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Philadelphia Airport is hoping to lure cargo from other east coast airports, particularly New York, in a ‘build it, and they will come’ strategy.

The airport has partnered with Menzies Aviation, Kale Logistics and airport investor AFCO to build new facilities and a cargo community system, which it believes will boost its freight credentials and bring in air cargo carriers.

Jim Tyrrell, chief revenue officer for PHL airport, said the partnership would help it achieve the goal of becoming “the airport of choice for logistics on the east coast”.

He added that the airport’s catchment area was ripe, with some 70% of local traffic bypassing PHL for other hubs.

“We have been turning down opportunities because of a lack of facilities. We have never had the capacity to attract new business.”

AFCO will develop a 150,000 sq ft building for Menzies.

“It was an older building that wasn’t performing, but had widebody access,” explained Mr Tyrrell on the sidelines of the Air Cargo Handling & Logistics conference in Athens today. “We will repurpose that and will have six widebody parking positions from next month.”

The airport, which has a 135-acre plot to develop, and will also build a 1m sq ft warehouse, as well as capacity for 24 widebodies, in a longer-term plan, which will take about 2.5 years to complete.

“The building is just one part,” explained Mr Tyrrell. “[Our partnerships] will help all logistic stakeholders in the region. And the technology will be powered by Kale to help ensure the transparency and efficiency that stakeholders need.”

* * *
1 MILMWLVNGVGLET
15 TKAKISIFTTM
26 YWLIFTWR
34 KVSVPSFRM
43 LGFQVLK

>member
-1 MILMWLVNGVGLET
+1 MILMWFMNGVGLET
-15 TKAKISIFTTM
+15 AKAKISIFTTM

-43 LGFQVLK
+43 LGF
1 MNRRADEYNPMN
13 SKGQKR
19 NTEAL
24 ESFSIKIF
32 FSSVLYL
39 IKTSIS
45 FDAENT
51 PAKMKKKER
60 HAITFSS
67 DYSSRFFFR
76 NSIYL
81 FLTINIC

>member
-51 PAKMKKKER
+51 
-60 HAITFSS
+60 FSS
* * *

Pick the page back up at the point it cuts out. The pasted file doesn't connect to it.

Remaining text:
Amar More, CEO of Kale, said the cargo community system (CCS) would “help the airport attract more cargo”, and that shippers would redirect cargo from other airports.

PHL is currently served by the integrators, but its catchment area of life science companies and e-commerce is expected to boost pharma and other traffic. “Philadelphia is booming with life science companies, and we will be putting in solutions for different products, but there will be pharma corridors and we’ll also offer solutions for the oil and gas industry,” said Mr Tyrrell.

Menzies has been scouting secondary airports in the US and head of cargo Robert Fordree said PHL “hit the sweet spot”.

“We don’t want traditional cargo gateways, we want airports that are willing to invest, and we will be working with a developer we know and trust, as well as working with Kale whom we also know and trust.

“We want to bring in new operators to this market, in conjunction with the airport, and we will be leveraging our global airline contracts.”

The CCS, which will ease processes such as truck wait times, is expected to attract traffic that currently “passes 400ft in front of our airport, to go to other east coast airports”, said Mr Tyrrell.

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